Wisconsin Supreme Court Rules Unanimously to Vacate Injunction Barring Pro-Lifer From Sharing Message Outside Planned Parenthood Facility

Wisconsin Supreme Court

Beginning in 2014, pro-life advocate Brian Aish regularly shared his Christian and pro-life messages on a public sidewalk outside a Planned Parenthood facility in Blair, Wisconsin.

After almost a decade of fighting, on June 27, 2024, Aish won a unanimous victory at the Wisconsin Supreme Court, defeating an earlier court order that blocked Aish from coming near a Planned Parenthood nurse and sharing his pro-life views and Christian religious message outside the facility.

The case resulted from multiple interactions between Nancy Kindschy, a facility nurse, and Aish. Kindschy sought a court order barring Aish from being near her.

A county judge issued an injunction against Aish in 2020 that prohibited him from sharing his views outside the abortion facility.

Because, according to the court, Kindschy found Aish’s message to be “threatening,”  in 2022, a state appeals court upheld the injunction and ruled that it did not violate First Amendment speech protections.

Attorneys from Thomas More Society appealed directly to the Wisconsin Supreme Court in 2022, arguing that the accusations in the case did not involve any “true threat.”

In 2024,  the case was re-argued in light of the United States Supreme Court’s precedent-setting 2023 ruling in Counterman v. Colorado.

Lifesite reports, “In Counterman, the U.S. Supreme Court clarified that a speaker must act recklessly with regard to whether his or her words will be perceived as a ‘true threat.’ Thomas More Society attorneys successfully demonstrated, and the Wisconsin Supreme Court found, that absent any findings satisfying that requirement, the injunction prohibiting Aish’s speech could not stand.”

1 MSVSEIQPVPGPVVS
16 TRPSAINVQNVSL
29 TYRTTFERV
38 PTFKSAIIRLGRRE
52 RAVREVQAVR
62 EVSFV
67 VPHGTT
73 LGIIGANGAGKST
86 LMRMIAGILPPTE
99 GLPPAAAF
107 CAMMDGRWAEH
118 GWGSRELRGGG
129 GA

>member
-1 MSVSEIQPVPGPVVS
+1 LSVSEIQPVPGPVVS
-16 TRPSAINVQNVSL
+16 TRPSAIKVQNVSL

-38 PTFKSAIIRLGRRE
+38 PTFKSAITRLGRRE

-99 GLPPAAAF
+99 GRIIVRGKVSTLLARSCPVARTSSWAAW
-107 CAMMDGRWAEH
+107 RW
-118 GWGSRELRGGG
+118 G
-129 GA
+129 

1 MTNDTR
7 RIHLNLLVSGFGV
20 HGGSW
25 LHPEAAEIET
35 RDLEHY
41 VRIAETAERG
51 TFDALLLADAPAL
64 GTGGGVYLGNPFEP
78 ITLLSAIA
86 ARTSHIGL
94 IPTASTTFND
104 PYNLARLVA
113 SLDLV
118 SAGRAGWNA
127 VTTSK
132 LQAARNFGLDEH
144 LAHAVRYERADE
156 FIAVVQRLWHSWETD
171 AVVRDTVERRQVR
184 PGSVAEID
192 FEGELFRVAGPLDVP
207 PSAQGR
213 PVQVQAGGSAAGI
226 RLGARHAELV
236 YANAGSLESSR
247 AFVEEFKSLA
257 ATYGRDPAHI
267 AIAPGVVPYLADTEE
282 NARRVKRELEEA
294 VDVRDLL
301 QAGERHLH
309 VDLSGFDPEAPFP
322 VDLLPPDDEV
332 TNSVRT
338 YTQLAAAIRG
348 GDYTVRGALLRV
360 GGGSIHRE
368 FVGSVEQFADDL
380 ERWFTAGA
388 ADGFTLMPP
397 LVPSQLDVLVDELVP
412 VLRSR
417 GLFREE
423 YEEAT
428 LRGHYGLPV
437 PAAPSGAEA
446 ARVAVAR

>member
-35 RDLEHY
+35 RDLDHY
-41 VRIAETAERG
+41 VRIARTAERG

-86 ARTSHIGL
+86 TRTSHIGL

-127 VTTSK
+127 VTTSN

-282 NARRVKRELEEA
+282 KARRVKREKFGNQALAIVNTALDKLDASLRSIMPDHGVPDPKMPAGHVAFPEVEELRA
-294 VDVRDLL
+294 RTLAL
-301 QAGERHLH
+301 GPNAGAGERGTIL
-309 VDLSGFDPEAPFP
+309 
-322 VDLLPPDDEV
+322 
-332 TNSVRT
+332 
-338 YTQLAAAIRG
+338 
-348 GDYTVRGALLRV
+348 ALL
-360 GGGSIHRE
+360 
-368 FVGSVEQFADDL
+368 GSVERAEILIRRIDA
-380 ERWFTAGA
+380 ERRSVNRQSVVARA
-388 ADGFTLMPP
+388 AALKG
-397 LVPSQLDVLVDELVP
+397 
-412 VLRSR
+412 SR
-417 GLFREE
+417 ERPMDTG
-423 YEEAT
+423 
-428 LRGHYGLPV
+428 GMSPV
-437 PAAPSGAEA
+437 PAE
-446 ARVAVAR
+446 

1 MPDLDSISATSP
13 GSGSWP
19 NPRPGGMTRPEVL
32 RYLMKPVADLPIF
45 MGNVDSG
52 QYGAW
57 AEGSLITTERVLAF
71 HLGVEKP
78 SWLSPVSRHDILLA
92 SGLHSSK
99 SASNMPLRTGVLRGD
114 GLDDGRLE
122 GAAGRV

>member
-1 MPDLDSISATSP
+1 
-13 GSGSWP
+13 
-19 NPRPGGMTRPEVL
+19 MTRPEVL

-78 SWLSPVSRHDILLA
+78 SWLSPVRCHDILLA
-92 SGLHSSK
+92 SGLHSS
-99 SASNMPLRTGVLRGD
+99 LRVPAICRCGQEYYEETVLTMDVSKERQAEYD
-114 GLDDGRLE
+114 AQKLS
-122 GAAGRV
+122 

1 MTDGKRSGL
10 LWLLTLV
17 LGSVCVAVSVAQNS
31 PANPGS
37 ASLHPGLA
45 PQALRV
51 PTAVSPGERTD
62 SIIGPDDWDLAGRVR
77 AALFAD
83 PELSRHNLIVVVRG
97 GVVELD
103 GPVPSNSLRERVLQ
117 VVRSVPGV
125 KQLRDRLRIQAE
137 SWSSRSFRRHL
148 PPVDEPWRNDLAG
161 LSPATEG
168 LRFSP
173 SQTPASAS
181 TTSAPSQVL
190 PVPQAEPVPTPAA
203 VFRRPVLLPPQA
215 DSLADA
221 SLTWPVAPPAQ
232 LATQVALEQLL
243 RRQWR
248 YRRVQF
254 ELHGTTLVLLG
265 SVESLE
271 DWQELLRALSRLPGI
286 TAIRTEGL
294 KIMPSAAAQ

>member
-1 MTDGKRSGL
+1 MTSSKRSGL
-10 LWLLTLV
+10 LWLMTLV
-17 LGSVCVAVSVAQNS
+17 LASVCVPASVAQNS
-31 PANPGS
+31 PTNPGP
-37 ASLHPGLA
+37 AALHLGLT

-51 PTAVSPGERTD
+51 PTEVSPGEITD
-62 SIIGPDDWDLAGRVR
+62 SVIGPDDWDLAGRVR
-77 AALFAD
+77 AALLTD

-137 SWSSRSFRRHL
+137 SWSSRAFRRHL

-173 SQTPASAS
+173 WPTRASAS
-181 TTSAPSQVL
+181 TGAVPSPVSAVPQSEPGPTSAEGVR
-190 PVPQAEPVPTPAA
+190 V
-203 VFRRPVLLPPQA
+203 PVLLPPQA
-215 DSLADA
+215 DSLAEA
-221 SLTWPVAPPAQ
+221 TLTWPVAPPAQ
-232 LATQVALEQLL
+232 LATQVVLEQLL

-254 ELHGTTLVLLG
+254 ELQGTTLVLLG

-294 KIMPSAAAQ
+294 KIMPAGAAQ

From Lifesite:

The Wisconsin Supreme Court unanimously ruled to vacate, or nullify, the injunction against Aish, concluding that “the injunction violates the First Amendment” and “the injunction is a content-based restriction on Aish’s speech and that it fails to satisfy strict scrutiny.” This is the highest standard of review that a court uses to evaluate the constitutionality of a given matter. Justice Rebecca Bradley, concurring in the judgment, noted in a separate opinion that the lower court “never deemed Aish’s statements true threats, and no reasonable factfinder could have made such a finding based on the record.” “An unconstitutional injunction impermissibly infringed Aish’s fundamental First Amendment right to speak freely on ‘a profound moral issue on which Americans hold sharply conflicting views,’” Justice Bradley added.

Joan Mannix, Thomas More Society executive vice president and managing counsel, stated: “We are very pleased that the Wisconsin Supreme Court vindicated Brian Aish’s free speech rights and restored his ability to continue sharing his pro-life message. Importantly, the Wisconsin Supreme Court’s decision was unanimous. It reaffirms that the First Amendment embodies a paramount American value of protecting free speech, even if the viewpoint expressed may be unpopular or controversial—a value that transcends partisan divides. The First Amendment, as Justice Rebecca Bradley wrote in her concurrence, ‘is a bulwark against the weaponization of the justice system to squelch or even criminalize disfavored political voices.’”

You can read the unanimous  Opinion and Decision of the Supreme Court of Wisconsin in Nancy Kindschy v. Brian Aishhere.

 

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